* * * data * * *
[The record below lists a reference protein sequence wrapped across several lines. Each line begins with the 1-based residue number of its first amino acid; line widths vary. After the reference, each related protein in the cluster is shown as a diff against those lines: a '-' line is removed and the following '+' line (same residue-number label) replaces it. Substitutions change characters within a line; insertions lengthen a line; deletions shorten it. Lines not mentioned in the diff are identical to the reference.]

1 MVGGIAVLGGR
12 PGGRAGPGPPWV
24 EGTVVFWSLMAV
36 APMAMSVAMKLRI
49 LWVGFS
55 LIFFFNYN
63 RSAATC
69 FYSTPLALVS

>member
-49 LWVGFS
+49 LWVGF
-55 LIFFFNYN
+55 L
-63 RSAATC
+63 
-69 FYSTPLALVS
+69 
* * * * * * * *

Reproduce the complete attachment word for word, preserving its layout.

[The record below lists a reference protein sequence wrapped across several lines. Each line begins with the 1-based residue number of its first amino acid; line widths vary. After the reference, each related protein in the cluster is shown as a diff against those lines: a '-' line is removed and the following '+' line (same residue-number label) replaces it. Substitutions change characters within a line; insertions lengthen a line; deletions shorten it. Lines not mentioned in the diff are identical to the reference.]

1 MVGGIAVLGGR
12 PGGRAGPGPPWV
24 EGTVVFWSLMAV
36 APMAMSVAMKLRI
49 LWVGFS
55 LIFFFNYN
63 RSAATC
69 FYSTPLALVS

>member
-49 LWVGFS
+49 LWVGF
-55 LIFFFNYN
+55 L
-63 RSAATC
+63 
-69 FYSTPLALVS
+69 